Williamsburg, Va. Americans killed during two battles at Saratoga, N.Y., in 1777 were buried in unmarked mass graves or simply covered with thin layers of dirt, leaving the remains susceptible to scavengers.
"These burials were done pretty darn quick," said Joe Craig, a ranger at Saratoga National Historical Park in Stillwater. "In garrison areas, they'd have a little more time."
Even at Valley Forge, Pa., there's no single marked cemetery for the estimated 1,700 soldiers Washington lost to disease and illness while his army was encamped outside Philadelphia during the winter and spring of 1777-1778. Ranger Bill Troppman at Valley Forge National Historical Park said stricken soldiers were transported to field hospitals in nearby communities, where the dead were buried singly or in small groups.
"It surprises people that the death rate was so high here and that there's no mass burial area," he said.
The only other remnant from Fishkill's supply depot days is the old Dutch homestead American officers used as a headquarters. Washington was a frequent visitor when his army encamped at nearby
In June, U.S. Sen. Charles Schumer, D-N.Y., proposed legislation to make the Fishkill cemetery site eligible for federal preservation funds currently used only for Civil War battlefields.
Fishkill Town Supervisor Joan Pagones, whose Army captain son has served in Iraq, said officials hope funds will be made available to buy the site from the developers.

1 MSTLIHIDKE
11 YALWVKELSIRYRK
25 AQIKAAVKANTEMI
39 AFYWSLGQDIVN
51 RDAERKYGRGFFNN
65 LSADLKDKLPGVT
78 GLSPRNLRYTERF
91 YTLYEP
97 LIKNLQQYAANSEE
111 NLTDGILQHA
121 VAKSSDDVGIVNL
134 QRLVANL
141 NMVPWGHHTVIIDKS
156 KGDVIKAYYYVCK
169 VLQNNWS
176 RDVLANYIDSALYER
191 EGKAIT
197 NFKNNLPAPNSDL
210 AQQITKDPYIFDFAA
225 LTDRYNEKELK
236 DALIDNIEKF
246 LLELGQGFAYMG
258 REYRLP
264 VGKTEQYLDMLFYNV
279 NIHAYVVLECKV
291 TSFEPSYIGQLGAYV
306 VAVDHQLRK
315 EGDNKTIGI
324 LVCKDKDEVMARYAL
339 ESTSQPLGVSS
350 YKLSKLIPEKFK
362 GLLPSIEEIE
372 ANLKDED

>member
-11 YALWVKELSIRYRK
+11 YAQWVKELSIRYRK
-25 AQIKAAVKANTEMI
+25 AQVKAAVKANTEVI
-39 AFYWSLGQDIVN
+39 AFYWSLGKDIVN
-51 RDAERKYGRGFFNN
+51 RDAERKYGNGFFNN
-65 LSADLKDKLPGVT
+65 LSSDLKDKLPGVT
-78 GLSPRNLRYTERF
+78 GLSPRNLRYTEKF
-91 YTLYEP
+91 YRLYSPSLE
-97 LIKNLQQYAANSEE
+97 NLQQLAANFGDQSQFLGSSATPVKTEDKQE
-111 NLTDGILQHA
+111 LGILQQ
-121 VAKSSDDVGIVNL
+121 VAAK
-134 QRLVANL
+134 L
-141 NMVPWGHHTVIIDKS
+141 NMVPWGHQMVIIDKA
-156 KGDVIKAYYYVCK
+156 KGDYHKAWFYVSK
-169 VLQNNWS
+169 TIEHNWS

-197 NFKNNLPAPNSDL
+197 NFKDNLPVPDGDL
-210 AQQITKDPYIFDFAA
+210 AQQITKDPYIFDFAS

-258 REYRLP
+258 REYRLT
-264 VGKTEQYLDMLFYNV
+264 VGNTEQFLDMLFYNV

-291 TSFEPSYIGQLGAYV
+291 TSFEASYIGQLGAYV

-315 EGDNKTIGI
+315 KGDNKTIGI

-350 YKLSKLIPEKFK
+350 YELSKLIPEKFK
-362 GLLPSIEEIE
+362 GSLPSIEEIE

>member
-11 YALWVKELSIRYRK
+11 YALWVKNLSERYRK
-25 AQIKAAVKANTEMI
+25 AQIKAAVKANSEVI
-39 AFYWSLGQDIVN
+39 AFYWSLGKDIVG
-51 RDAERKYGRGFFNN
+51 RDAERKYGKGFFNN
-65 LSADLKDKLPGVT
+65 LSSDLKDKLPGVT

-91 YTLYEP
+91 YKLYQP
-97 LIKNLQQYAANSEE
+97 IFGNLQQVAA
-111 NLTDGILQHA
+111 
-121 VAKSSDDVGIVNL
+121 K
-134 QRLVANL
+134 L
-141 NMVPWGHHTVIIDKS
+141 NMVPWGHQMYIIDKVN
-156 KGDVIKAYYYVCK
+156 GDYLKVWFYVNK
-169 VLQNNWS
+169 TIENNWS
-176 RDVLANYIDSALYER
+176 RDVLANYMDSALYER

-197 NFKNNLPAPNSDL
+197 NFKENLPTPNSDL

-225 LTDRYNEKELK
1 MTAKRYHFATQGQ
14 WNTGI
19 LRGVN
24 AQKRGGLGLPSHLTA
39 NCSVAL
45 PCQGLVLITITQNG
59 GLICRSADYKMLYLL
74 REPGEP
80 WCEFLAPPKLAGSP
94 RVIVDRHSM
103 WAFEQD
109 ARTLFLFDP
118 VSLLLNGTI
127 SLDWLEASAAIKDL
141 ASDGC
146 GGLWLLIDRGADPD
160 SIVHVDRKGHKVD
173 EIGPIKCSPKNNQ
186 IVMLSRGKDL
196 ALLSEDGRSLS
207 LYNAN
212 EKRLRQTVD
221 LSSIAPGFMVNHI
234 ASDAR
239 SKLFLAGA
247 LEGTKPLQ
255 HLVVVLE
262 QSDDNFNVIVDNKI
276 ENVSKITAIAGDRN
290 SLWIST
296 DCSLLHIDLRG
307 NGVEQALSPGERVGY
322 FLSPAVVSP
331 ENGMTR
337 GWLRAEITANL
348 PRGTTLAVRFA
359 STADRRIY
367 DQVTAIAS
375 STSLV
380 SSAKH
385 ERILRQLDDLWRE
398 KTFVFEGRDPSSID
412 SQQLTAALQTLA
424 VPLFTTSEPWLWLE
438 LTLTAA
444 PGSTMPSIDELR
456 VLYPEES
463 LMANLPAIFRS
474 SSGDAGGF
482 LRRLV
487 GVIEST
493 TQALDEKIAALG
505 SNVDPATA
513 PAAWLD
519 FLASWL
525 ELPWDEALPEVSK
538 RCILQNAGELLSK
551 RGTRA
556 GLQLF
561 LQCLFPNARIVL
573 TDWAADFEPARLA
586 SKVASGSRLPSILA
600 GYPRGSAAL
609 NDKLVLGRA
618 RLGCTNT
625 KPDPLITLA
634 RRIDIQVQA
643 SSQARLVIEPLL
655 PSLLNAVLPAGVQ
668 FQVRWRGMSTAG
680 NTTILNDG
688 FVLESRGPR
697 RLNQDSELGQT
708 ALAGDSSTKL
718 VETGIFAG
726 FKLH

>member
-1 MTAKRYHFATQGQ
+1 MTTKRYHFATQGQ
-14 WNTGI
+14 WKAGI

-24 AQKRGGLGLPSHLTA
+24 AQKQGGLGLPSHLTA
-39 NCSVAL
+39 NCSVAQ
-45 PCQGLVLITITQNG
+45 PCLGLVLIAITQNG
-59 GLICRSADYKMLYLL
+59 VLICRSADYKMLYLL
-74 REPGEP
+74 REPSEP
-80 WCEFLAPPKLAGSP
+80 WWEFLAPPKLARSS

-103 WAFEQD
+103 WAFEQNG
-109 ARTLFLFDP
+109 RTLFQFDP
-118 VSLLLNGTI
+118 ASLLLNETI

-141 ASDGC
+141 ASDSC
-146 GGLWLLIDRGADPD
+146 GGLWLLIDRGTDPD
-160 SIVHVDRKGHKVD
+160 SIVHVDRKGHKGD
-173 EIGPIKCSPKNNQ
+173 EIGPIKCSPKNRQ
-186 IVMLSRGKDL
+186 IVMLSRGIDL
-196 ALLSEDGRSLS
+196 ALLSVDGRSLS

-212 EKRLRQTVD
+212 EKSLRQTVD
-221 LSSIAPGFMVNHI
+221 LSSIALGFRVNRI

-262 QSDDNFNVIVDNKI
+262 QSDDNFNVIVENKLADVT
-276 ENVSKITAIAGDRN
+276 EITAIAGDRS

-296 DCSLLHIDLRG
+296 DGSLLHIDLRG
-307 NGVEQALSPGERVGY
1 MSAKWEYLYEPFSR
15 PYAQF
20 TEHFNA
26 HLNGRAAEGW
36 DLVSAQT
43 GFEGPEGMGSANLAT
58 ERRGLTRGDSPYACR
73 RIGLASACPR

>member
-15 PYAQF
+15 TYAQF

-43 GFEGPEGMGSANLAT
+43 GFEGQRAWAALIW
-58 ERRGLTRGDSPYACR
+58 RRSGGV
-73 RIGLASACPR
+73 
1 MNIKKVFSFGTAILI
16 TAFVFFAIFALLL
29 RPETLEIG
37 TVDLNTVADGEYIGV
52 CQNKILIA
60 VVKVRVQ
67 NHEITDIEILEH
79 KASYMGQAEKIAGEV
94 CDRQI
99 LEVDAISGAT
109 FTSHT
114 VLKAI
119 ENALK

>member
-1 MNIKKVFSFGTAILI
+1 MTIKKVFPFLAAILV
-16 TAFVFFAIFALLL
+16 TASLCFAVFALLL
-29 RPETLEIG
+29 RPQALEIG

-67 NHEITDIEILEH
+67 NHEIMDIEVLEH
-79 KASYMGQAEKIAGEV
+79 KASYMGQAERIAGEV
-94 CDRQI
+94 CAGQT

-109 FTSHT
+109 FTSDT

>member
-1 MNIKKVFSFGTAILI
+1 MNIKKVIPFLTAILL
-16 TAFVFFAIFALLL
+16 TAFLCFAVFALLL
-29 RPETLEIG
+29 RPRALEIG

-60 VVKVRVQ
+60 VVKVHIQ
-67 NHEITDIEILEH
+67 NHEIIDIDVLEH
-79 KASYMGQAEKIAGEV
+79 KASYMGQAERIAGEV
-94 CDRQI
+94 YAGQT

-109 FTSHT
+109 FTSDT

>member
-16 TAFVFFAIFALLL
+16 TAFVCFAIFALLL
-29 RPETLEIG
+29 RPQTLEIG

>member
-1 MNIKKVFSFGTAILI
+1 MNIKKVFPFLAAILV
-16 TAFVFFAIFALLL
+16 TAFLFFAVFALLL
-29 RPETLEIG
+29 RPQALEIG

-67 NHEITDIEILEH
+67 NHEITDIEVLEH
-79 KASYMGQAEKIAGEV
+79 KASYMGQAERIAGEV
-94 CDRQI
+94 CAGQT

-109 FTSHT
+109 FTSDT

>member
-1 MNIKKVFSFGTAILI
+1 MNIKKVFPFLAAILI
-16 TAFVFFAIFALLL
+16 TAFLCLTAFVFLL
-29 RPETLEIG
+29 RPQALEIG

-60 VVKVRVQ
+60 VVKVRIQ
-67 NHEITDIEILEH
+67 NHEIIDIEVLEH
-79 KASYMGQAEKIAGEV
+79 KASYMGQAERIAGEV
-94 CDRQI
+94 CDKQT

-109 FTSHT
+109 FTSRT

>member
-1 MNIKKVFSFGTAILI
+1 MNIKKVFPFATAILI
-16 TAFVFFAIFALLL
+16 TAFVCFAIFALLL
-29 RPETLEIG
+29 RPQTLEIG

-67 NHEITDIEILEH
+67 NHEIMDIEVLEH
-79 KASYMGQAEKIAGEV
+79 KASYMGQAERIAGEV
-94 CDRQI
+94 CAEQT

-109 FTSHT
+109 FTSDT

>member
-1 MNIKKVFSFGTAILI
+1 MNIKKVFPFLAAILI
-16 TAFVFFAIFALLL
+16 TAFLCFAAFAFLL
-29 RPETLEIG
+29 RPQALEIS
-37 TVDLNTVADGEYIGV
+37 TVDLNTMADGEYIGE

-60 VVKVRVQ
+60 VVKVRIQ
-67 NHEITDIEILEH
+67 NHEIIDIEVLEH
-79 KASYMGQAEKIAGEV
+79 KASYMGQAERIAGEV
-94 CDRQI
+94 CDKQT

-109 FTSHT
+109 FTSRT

"I certainly, as the mother of a soldier, realize that this is sacred ground and something has to be done to preserve it," she said. "There's also the side of the people who own it and they've been paying taxes on it."
Property co-owner Scott Jerutis said his company will sell the whole parcel for at least $6 million and would sell just the section where the graves are located.
The Trust for Public Land, a national nonprofit organization, is also working with all the parties to help reach an agreement.
"We've done it in a lot of Southern states with Civil War sites and this would be a great addition,"said Matthew Shurtleff, project manager for the trust's New York office.
Other Revolutionary War sites also face development pressures.
Land adjacent to the Princeton, N.J., battlefield where Washington's army won a key victory on Jan. 3, 1777, was recently named one of New Jersey's most endangered sites.
At Valley Forge, a conservation group successfully battled a proposed American Revolution museum planned for 78 acres of private land nearly surrounded by the national park. Museum officials announced last week they would locate instead in downtown Philadelphia, about 25 miles away. In 2003, Congress earmarked $2.5 million to buy private land in the park from a developer who was planning a neighborhood of luxury homes.
For Spaeth, a Yonkers native who moved upstate more than 30 years ago, settling just uphill from his ancestor was pure happenstance. A genealogy buff since his teens, he found out in the 1980s that Martin-Pelland, a Quebecois who fought for the Americans, had died of smallpox while at Fishkill in October 1778.
When Spaeth moved into a house built near a natural spring where soldiers from the Depot fetched their water, he had no idea his ancestor was buried in an unmarked grave nearby.
"The stars must have been aligned just right," said Spaeth, a Vietnam-era Navy veteran. "One truly feels that one is walking on the hallowed grounds of one's ancestors."